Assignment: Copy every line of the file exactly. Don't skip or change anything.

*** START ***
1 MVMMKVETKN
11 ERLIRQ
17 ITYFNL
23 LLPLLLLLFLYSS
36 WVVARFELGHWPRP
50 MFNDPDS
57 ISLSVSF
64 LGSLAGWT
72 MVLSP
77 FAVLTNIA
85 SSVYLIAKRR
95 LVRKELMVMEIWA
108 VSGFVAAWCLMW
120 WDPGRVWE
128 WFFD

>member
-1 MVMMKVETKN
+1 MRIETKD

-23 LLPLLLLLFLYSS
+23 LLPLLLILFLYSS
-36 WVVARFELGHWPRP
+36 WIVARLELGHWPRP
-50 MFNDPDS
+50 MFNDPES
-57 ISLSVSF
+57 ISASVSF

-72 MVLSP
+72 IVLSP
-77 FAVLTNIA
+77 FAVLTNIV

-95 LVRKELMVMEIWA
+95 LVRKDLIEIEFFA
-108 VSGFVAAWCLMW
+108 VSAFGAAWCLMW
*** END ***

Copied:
1 MVMMKVETKN
11 ERLIRQ
17 ITYFNL
23 LLPLLLLLFLYSS
36 WVVARFELGHWPRP
50 MFNDPDS
57 ISLSVSF
64 LGSLAGWT
72 MVLSP
77 FAVLTNIA
85 SSVYLIAKRR
95 LVRKELMVMEIWA
108 VSGFVAAWCLMW
120 WDPGRVWE
128 WFFD

>member
-1 MVMMKVETKN
+1 MRIETKD

-23 LLPLLLLLFLYSS
+23 LLPLLLILFLYSS
-36 WVVARFELGHWPRP
+36 WIVARLELGHWPRP
-50 MFNDPDS
+50 MFNDPES
-57 ISLSVSF
+57 ISASVSF

-72 MVLSP
+72 IVLSP
-77 FAVLTNIA
+77 FAVLTNIV

-95 LVRKELMVMEIWA
+95 LVRKDLIEIEFFA
-108 VSGFVAAWCLMW
+108 VSAFGAAWCLMW